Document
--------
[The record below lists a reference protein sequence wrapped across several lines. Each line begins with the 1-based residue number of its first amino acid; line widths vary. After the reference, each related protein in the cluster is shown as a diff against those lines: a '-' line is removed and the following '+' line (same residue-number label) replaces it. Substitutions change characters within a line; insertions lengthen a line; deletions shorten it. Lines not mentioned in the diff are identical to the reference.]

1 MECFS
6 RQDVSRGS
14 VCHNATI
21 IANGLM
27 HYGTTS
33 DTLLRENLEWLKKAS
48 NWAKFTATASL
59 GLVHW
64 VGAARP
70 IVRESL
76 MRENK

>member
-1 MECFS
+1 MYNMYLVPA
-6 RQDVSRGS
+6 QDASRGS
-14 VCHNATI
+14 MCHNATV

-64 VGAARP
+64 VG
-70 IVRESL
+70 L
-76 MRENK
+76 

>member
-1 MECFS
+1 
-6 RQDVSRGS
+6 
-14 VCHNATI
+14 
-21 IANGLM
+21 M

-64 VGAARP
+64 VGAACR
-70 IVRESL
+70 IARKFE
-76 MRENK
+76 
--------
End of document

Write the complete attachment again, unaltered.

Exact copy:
[The record below lists a reference protein sequence wrapped across several lines. Each line begins with the 1-based residue number of its first amino acid; line widths vary. After the reference, each related protein in the cluster is shown as a diff against those lines: a '-' line is removed and the following '+' line (same residue-number label) replaces it. Substitutions change characters within a line; insertions lengthen a line; deletions shorten it. Lines not mentioned in the diff are identical to the reference.]

1 MECFS
6 RQDVSRGS
14 VCHNATI
21 IANGLM
27 HYGTTS
33 DTLLRENLEWLKKAS
48 NWAKFTATASL
59 GLVHW
64 VGAARP
70 IVRESL
76 MRENK

>member
-1 MECFS
+1 MYNMYLVPA
-6 RQDVSRGS
+6 QDASRGS
-14 VCHNATI
+14 MCHNATV

-64 VGAARP
+64 VG
-70 IVRESL
+70 L
-76 MRENK
+76 

>member
-1 MECFS
+1 
-6 RQDVSRGS
+6 
-14 VCHNATI
+14 
-21 IANGLM
+21 M

-64 VGAARP
+64 VGAACR
-70 IVRESL
+70 IARKFE
-76 MRENK
+76 